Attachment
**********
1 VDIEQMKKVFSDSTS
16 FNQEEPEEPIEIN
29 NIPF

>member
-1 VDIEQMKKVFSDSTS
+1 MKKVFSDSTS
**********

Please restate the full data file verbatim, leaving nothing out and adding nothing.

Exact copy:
1 VDIEQMKKVFSDSTS
16 FNQEEPEEPIEIN
29 NIPF

>member
-1 VDIEQMKKVFSDSTS
+1 MKKVFSDSTS